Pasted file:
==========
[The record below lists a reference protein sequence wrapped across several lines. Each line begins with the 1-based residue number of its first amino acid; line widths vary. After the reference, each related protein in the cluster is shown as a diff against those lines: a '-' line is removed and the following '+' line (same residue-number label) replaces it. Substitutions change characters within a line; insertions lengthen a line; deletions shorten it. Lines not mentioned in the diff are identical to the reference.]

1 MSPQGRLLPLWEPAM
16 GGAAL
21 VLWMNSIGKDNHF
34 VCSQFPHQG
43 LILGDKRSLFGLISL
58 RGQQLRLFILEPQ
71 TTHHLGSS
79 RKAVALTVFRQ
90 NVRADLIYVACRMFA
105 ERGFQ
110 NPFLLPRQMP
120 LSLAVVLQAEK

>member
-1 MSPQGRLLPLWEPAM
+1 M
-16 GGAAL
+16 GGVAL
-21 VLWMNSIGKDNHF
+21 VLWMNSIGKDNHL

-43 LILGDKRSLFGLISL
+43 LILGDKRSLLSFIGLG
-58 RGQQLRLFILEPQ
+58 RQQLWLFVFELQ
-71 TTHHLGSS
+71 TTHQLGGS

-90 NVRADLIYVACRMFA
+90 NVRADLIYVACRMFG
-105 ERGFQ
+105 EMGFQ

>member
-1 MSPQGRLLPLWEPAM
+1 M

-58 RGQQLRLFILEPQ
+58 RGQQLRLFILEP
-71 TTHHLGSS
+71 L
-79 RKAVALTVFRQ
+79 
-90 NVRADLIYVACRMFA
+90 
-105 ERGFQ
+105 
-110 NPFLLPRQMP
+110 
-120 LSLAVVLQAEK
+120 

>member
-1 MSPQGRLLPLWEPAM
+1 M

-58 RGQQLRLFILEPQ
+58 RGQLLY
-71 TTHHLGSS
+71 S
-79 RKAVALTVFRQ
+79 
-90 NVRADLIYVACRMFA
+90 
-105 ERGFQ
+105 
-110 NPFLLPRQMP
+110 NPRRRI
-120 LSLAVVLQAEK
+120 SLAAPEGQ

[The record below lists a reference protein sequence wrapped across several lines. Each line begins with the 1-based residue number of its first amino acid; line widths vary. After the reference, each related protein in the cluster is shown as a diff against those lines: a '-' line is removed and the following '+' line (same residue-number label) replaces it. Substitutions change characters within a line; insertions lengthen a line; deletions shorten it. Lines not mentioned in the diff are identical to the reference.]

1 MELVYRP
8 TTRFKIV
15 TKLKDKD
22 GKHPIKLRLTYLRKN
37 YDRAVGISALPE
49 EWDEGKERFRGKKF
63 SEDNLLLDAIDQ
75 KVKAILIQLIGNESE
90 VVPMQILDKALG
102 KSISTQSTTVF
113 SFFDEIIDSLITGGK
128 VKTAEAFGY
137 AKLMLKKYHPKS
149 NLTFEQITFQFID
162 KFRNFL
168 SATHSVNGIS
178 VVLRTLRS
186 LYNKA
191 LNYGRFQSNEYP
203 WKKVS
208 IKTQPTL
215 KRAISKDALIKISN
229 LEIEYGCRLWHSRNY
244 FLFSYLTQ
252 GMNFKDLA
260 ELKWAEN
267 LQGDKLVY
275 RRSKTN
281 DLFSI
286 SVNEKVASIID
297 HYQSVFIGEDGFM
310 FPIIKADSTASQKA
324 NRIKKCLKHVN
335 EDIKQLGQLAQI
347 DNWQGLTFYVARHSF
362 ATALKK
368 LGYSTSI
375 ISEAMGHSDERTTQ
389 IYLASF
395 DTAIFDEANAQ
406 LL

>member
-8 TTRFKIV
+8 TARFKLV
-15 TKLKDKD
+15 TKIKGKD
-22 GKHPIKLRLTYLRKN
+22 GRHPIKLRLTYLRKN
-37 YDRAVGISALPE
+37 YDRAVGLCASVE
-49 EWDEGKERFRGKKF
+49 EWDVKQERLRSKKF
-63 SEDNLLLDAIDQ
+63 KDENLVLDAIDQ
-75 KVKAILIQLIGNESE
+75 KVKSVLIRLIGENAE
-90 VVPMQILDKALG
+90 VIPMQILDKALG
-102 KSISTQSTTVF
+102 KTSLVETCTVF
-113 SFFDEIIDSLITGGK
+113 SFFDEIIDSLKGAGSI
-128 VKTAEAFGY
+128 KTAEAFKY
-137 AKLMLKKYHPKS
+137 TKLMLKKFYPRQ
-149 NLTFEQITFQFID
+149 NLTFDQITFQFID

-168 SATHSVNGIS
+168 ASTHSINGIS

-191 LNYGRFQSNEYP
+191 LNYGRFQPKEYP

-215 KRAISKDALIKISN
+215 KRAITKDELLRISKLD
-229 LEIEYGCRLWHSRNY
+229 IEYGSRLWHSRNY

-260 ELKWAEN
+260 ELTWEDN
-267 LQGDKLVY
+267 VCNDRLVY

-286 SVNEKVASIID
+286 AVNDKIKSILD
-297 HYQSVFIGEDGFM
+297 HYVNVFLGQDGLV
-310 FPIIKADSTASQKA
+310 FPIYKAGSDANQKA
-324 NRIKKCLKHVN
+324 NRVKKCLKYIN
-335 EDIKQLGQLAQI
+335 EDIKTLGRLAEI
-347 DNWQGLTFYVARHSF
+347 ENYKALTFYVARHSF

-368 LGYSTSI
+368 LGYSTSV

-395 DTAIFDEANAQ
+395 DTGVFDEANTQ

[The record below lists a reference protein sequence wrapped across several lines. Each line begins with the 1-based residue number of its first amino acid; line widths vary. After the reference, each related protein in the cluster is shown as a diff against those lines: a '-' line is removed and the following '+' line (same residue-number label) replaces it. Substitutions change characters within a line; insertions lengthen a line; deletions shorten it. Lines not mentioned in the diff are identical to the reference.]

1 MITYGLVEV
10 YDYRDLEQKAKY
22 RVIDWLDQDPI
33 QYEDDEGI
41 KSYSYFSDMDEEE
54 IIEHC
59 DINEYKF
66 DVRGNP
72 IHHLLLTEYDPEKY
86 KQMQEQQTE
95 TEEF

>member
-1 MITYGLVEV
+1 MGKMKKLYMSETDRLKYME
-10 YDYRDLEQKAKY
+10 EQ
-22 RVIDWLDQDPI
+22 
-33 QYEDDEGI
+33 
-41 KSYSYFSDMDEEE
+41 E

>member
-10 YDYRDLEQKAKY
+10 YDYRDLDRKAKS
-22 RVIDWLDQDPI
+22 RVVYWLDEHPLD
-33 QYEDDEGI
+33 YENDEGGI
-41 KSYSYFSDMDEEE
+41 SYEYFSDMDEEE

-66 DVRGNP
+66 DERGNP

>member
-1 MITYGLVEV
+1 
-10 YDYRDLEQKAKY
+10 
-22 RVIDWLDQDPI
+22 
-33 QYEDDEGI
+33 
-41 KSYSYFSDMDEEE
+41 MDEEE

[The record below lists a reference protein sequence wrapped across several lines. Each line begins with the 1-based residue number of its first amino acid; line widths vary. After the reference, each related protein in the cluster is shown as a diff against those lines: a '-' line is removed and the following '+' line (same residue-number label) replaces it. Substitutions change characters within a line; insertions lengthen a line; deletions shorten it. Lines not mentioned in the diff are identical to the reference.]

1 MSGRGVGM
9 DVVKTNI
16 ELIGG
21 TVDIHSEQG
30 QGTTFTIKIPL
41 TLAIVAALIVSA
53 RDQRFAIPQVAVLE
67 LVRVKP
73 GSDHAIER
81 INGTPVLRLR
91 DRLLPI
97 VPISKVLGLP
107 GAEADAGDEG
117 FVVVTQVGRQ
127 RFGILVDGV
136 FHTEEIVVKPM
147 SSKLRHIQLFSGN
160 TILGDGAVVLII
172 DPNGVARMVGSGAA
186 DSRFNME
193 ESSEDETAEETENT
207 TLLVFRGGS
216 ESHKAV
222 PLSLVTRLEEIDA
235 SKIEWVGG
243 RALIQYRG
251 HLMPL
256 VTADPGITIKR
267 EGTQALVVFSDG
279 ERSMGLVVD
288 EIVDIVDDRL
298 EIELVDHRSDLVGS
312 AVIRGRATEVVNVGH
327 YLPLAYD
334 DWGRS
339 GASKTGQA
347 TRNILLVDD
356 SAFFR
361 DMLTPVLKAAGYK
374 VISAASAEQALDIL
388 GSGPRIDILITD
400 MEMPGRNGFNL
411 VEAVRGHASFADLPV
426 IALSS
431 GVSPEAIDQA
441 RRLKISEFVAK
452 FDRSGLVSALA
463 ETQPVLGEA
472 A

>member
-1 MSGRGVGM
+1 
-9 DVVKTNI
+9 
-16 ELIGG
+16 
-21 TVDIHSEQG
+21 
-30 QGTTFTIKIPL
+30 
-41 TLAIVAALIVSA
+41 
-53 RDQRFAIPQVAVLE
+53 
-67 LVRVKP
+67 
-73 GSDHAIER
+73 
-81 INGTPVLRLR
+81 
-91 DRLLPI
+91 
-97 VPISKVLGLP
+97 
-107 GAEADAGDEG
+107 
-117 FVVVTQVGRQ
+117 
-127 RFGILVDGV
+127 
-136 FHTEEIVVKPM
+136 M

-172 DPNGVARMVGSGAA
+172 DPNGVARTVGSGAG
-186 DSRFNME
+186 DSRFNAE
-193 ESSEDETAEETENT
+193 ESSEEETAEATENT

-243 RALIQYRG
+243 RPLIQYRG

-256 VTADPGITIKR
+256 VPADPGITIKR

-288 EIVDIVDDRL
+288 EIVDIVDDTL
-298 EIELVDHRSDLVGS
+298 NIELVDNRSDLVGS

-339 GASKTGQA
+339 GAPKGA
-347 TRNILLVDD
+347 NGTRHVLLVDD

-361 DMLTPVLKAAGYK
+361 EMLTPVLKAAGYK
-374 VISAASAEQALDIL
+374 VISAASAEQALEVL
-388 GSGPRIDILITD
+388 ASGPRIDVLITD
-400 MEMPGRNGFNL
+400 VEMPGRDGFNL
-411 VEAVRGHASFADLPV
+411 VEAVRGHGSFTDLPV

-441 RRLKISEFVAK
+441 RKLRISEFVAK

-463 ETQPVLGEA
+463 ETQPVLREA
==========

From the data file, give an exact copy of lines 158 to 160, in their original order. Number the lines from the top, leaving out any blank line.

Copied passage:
-368 LGYSTSI
+368 LGYSTSV

-395 DTAIFDEANAQ